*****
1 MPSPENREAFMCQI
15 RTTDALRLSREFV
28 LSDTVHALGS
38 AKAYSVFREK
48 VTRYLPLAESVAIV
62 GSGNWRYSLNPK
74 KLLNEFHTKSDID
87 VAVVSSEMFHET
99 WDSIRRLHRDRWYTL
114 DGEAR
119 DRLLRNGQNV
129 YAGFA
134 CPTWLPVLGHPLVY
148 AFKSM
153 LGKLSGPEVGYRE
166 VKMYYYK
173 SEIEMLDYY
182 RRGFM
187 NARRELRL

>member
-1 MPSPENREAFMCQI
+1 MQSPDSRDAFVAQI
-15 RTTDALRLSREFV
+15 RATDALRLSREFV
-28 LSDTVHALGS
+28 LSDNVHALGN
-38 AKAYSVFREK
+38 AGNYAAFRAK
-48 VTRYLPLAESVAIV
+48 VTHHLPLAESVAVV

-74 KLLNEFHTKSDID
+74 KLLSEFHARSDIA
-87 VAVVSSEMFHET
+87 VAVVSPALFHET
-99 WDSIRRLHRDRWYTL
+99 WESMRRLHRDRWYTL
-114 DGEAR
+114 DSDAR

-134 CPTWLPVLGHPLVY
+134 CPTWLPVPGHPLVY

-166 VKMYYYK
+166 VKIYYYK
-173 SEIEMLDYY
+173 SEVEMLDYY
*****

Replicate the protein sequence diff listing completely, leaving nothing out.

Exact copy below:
1 MPSPENREAFMCQI
15 RTTDALRLSREFV
28 LSDTVHALGS
38 AKAYSVFREK
48 VTRYLPLAESVAIV
62 GSGNWRYSLNPK
74 KLLNEFHTKSDID
87 VAVVSSEMFHET
99 WDSIRRLHRDRWYTL
114 DGEAR
119 DRLLRNGQNV
129 YAGFA
134 CPTWLPVLGHPLVY
148 AFKSM
153 LGKLSGPEVGYRE
166 VKMYYYK
173 SEIEMLDYY
182 RRGFM
187 NARRELRL

>member
-1 MPSPENREAFMCQI
+1 MQSPDSRDAFVAQI
-15 RTTDALRLSREFV
+15 RATDALRLSREFV
-28 LSDTVHALGS
+28 LSDNVHALGN
-38 AKAYSVFREK
+38 AGNYAAFRAK
-48 VTRYLPLAESVAIV
+48 VTHHLPLAESVAVV

-74 KLLNEFHTKSDID
+74 KLLSEFHARSDIA
-87 VAVVSSEMFHET
+87 VAVVSPALFHET
-99 WDSIRRLHRDRWYTL
+99 WESMRRLHRDRWYTL
-114 DGEAR
+114 DSDAR

-134 CPTWLPVLGHPLVY
+134 CPTWLPVPGHPLVY

-166 VKMYYYK
+166 VKIYYYK
-173 SEIEMLDYY
+173 SEVEMLDYY